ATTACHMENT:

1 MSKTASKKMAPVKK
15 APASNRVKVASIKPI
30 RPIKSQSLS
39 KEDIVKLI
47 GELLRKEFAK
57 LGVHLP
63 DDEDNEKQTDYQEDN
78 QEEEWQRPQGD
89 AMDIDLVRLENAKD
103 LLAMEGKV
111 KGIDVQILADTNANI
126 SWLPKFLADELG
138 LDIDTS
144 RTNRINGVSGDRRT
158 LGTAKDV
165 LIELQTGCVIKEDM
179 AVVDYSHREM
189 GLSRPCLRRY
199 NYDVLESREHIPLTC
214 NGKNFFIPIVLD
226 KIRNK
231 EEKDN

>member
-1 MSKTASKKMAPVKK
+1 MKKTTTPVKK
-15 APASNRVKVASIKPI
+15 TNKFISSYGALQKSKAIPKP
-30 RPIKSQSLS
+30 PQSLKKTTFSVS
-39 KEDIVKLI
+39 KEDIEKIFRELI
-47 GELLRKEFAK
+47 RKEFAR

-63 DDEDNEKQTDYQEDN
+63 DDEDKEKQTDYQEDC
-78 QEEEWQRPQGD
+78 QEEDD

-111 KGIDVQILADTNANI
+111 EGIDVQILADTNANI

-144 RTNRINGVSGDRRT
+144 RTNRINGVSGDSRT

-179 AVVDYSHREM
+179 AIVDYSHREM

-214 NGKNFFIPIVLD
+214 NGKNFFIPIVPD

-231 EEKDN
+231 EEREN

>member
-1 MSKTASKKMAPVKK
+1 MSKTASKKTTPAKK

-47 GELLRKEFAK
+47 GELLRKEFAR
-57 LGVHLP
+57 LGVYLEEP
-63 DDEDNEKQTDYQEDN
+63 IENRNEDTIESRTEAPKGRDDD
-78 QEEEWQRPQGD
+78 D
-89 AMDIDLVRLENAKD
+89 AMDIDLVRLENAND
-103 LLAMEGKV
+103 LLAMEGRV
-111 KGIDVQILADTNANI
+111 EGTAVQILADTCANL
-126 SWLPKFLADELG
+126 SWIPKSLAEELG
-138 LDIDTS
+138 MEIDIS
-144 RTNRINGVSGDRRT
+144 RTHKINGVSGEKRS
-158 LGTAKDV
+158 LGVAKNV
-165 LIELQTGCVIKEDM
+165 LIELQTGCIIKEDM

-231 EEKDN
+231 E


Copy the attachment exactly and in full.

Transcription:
1 MSKTASKKMAPVKK
15 APASNRVKVASIKPI
30 RPIKSQSLS
39 KEDIVKLI
47 GELLRKEFAK
57 LGVHLP
63 DDEDNEKQTDYQEDN
78 QEEEWQRPQGD
89 AMDIDLVRLENAKD
103 LLAMEGKV
111 KGIDVQILADTNANI
126 SWLPKFLADELG
138 LDIDTS
144 RTNRINGVSGDRRT
158 LGTAKDV
165 LIELQTGCVIKEDM
179 AVVDYSHREM
189 GLSRPCLRRY
199 NYDVLESREHIPLTC
214 NGKNFFIPIVLD
226 KIRNK
231 EEKDN

>member
-1 MSKTASKKMAPVKK
+1 MKKTTTPVKK
-15 APASNRVKVASIKPI
+15 TNKFISSYGALQKSKAIPKP
-30 RPIKSQSLS
+30 PQSLKKTTFSVS
-39 KEDIVKLI
+39 KEDIEKIFRELI
-47 GELLRKEFAK
+47 RKEFAR

-63 DDEDNEKQTDYQEDN
+63 DDEDKEKQTDYQEDC
-78 QEEEWQRPQGD
+78 QEEDD

-111 KGIDVQILADTNANI
+111 EGIDVQILADTNANI

-144 RTNRINGVSGDRRT
+144 RTNRINGVSGDSRT

-179 AVVDYSHREM
+179 AIVDYSHREM

-214 NGKNFFIPIVLD
+214 NGKNFFIPIVPD

-231 EEKDN
+231 EEREN

>member
-1 MSKTASKKMAPVKK
+1 MSKTASKKTTPAKK

-47 GELLRKEFAK
+47 GELLRKEFAR
-57 LGVHLP
+57 LGVYLEEP
-63 DDEDNEKQTDYQEDN
+63 IENRNEDTIESRTEAPKGRDDD
-78 QEEEWQRPQGD
+78 D
-89 AMDIDLVRLENAKD
+89 AMDIDLVRLENAND
-103 LLAMEGKV
+103 LLAMEGRV
-111 KGIDVQILADTNANI
+111 EGTAVQILADTCANL
-126 SWLPKFLADELG
+126 SWIPKSLAEELG
-138 LDIDTS
+138 MEIDIS
-144 RTNRINGVSGDRRT
+144 RTHKINGVSGEKRS
-158 LGTAKDV
+158 LGVAKNV
-165 LIELQTGCVIKEDM
+165 LIELQTGCIIKEDM

-231 EEKDN
+231 E